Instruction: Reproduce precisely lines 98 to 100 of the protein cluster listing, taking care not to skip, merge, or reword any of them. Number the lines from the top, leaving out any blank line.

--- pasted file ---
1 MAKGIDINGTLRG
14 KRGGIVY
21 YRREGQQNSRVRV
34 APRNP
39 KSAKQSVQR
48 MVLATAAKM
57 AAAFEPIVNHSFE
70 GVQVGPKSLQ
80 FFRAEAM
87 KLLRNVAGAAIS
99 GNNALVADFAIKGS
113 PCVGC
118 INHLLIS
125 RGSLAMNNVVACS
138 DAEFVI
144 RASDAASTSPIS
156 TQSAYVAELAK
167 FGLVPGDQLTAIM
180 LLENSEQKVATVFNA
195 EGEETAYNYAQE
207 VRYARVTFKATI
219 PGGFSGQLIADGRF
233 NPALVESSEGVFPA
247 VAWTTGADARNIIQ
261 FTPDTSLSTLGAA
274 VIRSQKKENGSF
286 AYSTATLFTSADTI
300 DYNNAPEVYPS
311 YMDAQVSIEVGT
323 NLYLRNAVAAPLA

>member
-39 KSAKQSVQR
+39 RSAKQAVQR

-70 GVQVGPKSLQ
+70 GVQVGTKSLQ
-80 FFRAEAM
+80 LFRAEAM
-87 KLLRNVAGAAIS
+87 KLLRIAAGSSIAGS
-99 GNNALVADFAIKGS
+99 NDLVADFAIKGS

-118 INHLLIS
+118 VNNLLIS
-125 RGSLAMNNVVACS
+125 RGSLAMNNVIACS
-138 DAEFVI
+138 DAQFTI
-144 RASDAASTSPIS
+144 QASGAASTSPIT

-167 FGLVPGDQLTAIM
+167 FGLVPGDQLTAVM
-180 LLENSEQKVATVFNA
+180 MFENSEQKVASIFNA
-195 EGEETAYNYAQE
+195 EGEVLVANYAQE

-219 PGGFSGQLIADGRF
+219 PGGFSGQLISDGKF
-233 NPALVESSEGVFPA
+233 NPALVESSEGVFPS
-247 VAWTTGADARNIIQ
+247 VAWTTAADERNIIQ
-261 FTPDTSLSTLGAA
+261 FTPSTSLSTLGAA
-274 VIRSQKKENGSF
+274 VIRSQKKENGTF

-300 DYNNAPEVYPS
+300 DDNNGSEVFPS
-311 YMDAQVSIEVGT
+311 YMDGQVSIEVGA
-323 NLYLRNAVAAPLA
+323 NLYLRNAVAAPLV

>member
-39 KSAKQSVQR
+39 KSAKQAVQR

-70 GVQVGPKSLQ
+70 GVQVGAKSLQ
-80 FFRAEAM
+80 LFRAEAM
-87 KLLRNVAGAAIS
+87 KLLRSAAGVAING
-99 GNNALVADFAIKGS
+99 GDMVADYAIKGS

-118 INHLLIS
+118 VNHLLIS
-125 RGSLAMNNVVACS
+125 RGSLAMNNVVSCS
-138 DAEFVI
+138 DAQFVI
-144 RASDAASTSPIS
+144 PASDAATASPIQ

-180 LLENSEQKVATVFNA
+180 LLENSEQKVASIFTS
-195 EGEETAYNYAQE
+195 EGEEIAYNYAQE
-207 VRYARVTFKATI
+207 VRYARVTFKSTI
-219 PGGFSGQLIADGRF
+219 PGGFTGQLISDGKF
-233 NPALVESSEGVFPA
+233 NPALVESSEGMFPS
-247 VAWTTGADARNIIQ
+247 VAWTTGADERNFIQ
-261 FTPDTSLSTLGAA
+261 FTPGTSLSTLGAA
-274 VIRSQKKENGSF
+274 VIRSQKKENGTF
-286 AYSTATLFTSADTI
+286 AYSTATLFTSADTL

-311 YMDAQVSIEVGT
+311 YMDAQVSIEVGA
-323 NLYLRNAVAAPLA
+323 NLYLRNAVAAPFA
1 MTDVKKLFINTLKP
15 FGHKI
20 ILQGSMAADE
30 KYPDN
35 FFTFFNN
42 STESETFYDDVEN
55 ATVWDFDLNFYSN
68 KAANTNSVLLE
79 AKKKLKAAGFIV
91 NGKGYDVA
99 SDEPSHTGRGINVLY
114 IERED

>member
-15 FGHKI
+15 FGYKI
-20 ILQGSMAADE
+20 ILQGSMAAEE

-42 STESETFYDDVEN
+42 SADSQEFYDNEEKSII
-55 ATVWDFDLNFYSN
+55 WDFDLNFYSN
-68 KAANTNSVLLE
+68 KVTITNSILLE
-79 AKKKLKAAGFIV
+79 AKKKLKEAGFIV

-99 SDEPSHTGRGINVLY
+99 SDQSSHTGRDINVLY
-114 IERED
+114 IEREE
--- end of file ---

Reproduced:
+219 PGGFTGQLISDGKF
-233 NPALVESSEGVFPA
+233 NPALVESSEGMFPS